nly 10-12 juveniles, the low number of juveniles suggests that many are
till on the breeding grounds or have migrated south. Common and Arctic
erns feeding juveniles with a ratio of 13 Common to 8 Arctic. Caspian
ern, 5 or 6 most days. Parasitic Jaeger, 2 light morph adults on 10 and
1 August. Long-eared Owl, 4 on 6 August were probably a family group.
hort-eared Owl is seen regularly over the marshes. Common Nighthawk, 1
n 9 August. Black-backed Woodpecker, 1 on 13 August. Western
eadowlark, 1 probable on 8 August, photos taken which will be examined
ater. Le Conte's and Nelson's Sparrows, singing has dropped off
oticeably to almost no song now. White-winged Crossbill, 49 on 9
ugust. Common Redpoll, 8 on 7 August.
HUDSON BAY REPORT: The following report is from Ken Abraham of the
ntario Ministry of Natural Resources. "The melt was very early this
ear. The phenology of goose nesting seems to have responded accordingly
ith a very early laying and hatch. Nest success in our study areas was
elow average because of very high predation rates. I wasn't in a
osition to get any evidence of duck or swan reproduction this year. We
id not do a survey of molting scoters this year, so I have no
xplanation for the lack of scoters off Longridge Point. We've been
peculating about possible differences in weather patterns, winds or
ater temperatures, but we don't have any data. I was on Southampton
sland from July 20-30. I spent a week at East Bay and a few days in
oral Harbour doing vegetation surveys and trying to evaluate the role
f geese in the changes that have occurred there in the last 30 years.
ll four species of geese (snows, cackling, brant and Ross's) seemed to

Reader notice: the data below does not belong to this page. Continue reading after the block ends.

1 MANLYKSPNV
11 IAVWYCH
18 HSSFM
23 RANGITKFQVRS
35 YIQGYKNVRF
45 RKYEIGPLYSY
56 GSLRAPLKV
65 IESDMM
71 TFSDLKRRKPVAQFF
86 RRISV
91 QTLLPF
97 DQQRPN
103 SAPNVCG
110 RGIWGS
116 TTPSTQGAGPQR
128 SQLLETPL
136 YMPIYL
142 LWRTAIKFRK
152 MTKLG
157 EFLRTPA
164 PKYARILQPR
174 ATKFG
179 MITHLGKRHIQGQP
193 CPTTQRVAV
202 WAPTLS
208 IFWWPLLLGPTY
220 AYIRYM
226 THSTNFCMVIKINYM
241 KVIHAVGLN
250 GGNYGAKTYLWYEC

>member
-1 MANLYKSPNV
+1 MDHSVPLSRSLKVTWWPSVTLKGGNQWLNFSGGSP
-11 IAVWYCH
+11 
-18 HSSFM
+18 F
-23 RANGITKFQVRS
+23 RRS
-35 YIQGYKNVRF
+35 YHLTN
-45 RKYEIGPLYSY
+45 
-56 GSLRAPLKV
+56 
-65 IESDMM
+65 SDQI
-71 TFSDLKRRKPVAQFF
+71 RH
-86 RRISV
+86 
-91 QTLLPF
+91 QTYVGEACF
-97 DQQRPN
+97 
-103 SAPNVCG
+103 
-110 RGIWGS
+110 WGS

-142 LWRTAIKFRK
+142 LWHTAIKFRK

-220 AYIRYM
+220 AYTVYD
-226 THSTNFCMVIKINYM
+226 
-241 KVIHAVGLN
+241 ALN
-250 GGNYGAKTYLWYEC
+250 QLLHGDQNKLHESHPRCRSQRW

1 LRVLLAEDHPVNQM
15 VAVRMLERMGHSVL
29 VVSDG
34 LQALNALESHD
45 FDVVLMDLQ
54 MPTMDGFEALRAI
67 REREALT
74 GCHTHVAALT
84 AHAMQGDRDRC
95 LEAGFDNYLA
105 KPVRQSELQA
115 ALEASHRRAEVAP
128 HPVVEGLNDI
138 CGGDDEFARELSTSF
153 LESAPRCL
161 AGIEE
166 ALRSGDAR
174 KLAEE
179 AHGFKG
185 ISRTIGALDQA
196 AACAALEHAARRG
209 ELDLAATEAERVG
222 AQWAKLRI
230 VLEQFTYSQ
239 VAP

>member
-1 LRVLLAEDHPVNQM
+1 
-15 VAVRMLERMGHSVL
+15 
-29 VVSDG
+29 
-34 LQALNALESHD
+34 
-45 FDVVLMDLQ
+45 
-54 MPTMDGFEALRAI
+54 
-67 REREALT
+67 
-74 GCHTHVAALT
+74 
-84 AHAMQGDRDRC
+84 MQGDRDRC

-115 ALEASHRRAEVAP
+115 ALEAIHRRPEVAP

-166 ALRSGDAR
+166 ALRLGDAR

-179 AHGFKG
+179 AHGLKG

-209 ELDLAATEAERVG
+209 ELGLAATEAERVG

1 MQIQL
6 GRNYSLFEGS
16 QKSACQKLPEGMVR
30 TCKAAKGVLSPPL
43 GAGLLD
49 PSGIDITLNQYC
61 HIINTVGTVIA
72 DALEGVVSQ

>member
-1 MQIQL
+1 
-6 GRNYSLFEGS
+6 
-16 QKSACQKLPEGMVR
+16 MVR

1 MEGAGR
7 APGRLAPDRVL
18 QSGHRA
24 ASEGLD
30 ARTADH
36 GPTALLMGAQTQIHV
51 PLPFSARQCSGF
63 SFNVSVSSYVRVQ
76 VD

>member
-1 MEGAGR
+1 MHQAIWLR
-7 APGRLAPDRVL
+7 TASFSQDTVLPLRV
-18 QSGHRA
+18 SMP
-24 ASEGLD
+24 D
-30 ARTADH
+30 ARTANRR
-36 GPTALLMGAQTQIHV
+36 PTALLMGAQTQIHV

ave a good year with nest success in the 60-80% range for the first
hree and relatively early hatching; brood sizes ranged from 1-5 but
eemed to average about 2. We had a couple of broods of Red Knots with
alf grown chicks at the beginning of that period. We also saw several
roody White-rumped Sandpipers and Ruddy Turnstones. Those broods would
robably have fledged sometime near the end of July or the first week of
ugust. The King Eiders had broods, but the number of young in the
reches seemed to be fairly low. We saw a few flocks of Whimbrels but
ccording to the crew who had been there, they were the first of the
ummer so they may have been post breeding."
MAMMALS: Beluga, 2 adults on 13 August, Mike McMurtry took a tissue
ample from dead young Beluga for DNA and toxicology analyses. A
elanistic Red Fox on 11 August. Few small mammals are being seen, but
ightings of Northern Harriers, Short-eared and Long-eared Owls, suggest
hat voles and/or shrews are present in sufficient numbers or they're
lso eating birds. Red Squirrel.
BUTTERFLIES: New species since the last report are Orange Sulphur,
ink-edged Sulphur, Palaeno Sulphur, Bog Copper and Summer Azure. Don
utherland reports that butterfly diversity is low this summer, which he
ttributes to variable and wet weather.
DRAGONFLIES: A sample: Cherry-faced Meadowhawk, Black Meadowhawk, Canada
arner, Sedge Darner.
Southern James Bay map shows location of Longridge Point
Next report will be about 10 days when Jean is home. The crew was to fly
ut to Moosonee on 15 August, but the helicopter was delayed in Ungava.
hey are now expected to be picked up on the 17th depending on the
eather. The next day they take the 5 hour train ride from Moosonee to
ochrane where they will overnight. Then on the third day it's a 10 hour
rive to Toronto and Peterborough. Their trip reminds me of the 1987
omedy movie "Planes, Trains and Automobiles" starring Steve Martin and
ohn Candy.
Ron Pittaway
inden, Ontario